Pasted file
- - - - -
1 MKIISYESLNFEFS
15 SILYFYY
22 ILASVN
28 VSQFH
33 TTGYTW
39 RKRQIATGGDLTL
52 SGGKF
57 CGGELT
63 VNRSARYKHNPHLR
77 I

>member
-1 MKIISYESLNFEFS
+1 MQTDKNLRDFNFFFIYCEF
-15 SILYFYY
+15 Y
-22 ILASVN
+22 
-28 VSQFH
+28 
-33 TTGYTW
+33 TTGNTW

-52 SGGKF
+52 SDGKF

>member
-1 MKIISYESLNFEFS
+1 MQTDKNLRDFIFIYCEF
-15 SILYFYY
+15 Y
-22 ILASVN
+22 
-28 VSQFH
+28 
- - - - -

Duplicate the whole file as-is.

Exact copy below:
1 MKIISYESLNFEFS
15 SILYFYY
22 ILASVN
28 VSQFH
33 TTGYTW
39 RKRQIATGGDLTL
52 SGGKF
57 CGGELT
63 VNRSARYKHNPHLR
77 I

>member
-1 MKIISYESLNFEFS
+1 MQTDKNLRDFNFFFIYCEF
-15 SILYFYY
+15 Y
-22 ILASVN
+22 
-28 VSQFH
+28 
-33 TTGYTW
+33 TTGNTW

-52 SGGKF
+52 SDGKF

>member
-1 MKIISYESLNFEFS
+1 MQTDKNLRDFIFIYCEF
-15 SILYFYY
+15 Y
-22 ILASVN
+22 
-28 VSQFH
+28 